Whether you are a tourist or Tallinn resident eager to have some crazy thrifting experience, here is a list of second-hand shops I usually visit.
I would say, Tallinn is a decent place to go for a thrift. Most of the shops are comfortable to shop at, and they are located within the city center area. I can visit 4-5 different shops and still have the second half of the day left to… visit another 4-5 shop! Since I started my sustainable journey, I highly appreciate that.
Just to remind you, buying and using pre-owned clothing and other items has a dramatically less environmental impact than buying new ones. And they are way cheaper than brand new items.
Probably this one is my favorite of the favorites.
Uuskasutus is an amazing success story of the Estonian second-hand shop. They have overall 10 shops in Estonia, and 6 of them are in Tallinn. A list of addresses can be found on their website.
The name of the shop, “Uuskasutus-keskus” means the re-use center in Estonian. I’ve been in this shop so many times that I can pronounce the name fluently. Yeaass!
At Uuskasutus, you can find everything that could be found in a typical Estonian household in the past 5-30 years. Ranged from enormous or modestly-sized sofas to music instruments and old Estonian journals.
Uuskasutus sells only locally donated items, they do not import goods from foreign countries. Sometimes I look at Uuskasutus as a modern art museum, where you see some authentic stuff from local culture. Love it!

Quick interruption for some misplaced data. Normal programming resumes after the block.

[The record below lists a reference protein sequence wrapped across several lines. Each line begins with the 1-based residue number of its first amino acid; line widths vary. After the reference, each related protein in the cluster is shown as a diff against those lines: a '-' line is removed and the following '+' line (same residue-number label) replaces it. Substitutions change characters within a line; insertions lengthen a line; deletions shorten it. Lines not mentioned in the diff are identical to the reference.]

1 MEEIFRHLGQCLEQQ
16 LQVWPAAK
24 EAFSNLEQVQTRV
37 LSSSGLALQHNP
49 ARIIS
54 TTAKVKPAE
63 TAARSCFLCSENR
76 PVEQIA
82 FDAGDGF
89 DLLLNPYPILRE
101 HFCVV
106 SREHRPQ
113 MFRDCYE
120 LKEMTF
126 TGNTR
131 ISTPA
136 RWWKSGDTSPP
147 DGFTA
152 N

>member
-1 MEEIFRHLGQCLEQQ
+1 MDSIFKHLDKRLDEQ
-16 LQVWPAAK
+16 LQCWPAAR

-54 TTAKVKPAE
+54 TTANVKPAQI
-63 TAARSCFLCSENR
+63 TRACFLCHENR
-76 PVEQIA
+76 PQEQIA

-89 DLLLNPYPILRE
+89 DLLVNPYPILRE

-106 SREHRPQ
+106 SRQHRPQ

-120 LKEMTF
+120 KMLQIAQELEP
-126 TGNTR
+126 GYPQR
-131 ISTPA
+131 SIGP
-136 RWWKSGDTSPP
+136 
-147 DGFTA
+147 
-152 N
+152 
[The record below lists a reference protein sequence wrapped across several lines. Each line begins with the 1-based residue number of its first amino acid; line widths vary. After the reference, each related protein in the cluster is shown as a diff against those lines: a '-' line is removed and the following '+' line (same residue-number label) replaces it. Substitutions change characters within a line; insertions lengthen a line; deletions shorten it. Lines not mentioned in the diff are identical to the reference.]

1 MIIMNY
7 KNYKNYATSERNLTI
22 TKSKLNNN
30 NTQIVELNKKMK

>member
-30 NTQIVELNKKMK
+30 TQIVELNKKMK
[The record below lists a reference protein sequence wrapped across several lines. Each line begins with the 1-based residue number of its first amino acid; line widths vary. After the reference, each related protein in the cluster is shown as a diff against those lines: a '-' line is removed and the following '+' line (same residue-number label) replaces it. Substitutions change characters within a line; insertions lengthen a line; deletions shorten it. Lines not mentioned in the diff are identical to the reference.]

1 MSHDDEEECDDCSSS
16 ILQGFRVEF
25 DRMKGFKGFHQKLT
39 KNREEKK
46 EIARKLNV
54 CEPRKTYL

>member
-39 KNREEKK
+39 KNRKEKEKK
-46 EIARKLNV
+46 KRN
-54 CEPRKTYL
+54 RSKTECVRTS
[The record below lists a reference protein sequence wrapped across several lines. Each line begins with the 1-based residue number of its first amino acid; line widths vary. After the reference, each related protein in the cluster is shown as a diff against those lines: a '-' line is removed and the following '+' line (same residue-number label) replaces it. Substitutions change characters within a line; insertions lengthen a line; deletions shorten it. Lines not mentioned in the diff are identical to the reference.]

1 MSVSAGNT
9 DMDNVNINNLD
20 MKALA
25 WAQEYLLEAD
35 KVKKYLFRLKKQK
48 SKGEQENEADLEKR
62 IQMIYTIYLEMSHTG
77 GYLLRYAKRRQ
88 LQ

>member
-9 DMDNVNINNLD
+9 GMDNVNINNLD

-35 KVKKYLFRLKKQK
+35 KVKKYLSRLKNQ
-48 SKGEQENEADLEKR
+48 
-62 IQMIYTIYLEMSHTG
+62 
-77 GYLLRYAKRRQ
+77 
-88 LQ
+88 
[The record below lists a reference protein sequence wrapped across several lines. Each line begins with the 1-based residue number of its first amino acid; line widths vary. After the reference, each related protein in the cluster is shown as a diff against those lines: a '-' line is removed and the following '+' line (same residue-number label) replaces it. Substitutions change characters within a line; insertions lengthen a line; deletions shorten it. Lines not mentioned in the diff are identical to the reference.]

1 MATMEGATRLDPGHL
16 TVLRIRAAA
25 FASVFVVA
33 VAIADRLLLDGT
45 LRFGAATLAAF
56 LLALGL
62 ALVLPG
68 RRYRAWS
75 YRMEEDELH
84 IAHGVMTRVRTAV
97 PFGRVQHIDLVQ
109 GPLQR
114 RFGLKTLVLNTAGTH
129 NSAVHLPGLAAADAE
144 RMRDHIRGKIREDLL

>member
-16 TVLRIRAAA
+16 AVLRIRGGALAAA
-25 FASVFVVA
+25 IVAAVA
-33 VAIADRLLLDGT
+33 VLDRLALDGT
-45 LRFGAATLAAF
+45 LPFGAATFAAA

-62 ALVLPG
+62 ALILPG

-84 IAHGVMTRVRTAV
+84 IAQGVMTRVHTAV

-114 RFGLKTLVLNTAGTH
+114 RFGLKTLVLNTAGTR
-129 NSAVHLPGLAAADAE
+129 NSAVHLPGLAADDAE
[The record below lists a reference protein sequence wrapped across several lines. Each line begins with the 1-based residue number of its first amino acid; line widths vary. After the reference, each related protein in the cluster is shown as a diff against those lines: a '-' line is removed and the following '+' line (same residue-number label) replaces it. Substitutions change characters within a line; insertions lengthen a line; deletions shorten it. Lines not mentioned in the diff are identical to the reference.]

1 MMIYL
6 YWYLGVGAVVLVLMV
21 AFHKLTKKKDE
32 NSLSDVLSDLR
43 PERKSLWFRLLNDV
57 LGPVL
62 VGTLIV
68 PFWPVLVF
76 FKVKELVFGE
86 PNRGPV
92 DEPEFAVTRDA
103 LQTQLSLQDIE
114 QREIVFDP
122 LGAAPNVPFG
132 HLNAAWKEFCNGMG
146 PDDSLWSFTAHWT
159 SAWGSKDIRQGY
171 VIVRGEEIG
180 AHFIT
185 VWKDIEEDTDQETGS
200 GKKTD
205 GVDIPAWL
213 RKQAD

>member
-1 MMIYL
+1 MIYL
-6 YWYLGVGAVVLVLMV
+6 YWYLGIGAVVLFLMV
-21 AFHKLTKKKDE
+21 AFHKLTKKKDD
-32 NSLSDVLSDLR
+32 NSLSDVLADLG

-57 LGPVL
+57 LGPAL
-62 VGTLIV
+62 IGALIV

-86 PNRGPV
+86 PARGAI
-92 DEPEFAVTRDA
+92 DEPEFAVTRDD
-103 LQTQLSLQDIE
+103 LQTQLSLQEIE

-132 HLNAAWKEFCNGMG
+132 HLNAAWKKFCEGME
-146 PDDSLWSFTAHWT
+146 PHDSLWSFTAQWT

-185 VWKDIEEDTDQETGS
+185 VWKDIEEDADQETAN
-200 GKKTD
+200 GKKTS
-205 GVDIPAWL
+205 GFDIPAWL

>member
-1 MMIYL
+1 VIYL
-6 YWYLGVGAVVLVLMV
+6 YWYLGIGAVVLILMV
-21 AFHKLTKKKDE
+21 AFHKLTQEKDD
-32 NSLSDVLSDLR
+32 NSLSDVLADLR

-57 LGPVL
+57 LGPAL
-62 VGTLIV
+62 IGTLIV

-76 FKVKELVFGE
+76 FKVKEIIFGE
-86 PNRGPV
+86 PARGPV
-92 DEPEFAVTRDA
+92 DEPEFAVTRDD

I had the opportunity to meet the CEO, Katriin Juriska, and was amazed by how fiercely she was motivated about her job. She mentioned that Uuskasutus-keskus shops are designed the way to be look-alike modern fancy department shops. There is no place for the clutter and messy piles.
Every Uuskasutus shop is profitable. They use their profit to combat bullying at schools, open new shops and re-designing new items from the used materials.
Prices: I paid two EUR for a beautiful wooden bowl shown below on the pic. You can get a coffee mug as low as 0.40 cents. Prices on clothing start from 2 EUR. The furniture is more expensive.
The Holy Trinity of Balta – Fankadelik, Sveta, MS vintage
Ohh I love that place! Those are spectacular thrift shops located on the 2nd floor of Balti Jaama Turg, a must-see marketplace in Telliskivi creative city.
Imagine the fanciest Etsy vintage store ever. Fankadelik Vintage is like that, just in the form of a real shop.
You know, folks say that vintage shops remind them grandma’s closet. Do not be mistaken. None of my grandmas were indulged with a Chanel jacket hanging in their drawer. In the Soviet Union, they did not have staff like this.
So, if you are into luxury, I would say exclusive vintage womenswear you cannot usually find in other stores, go for Fankadelik.
Fankadelik and MS vintage share the same space at Balti Jaam, but you will shortly guess which is which. MS vintage is highly curated vintage accessories and clothing. The beauty in those little details is totally alluring.
It was also nice to see how they are making an effort to look authentic in all the way possible. Last time I checked, one of the staff members looked like a girl from “Marvelous Mrs. Maisel”. Nice job, MS vintage!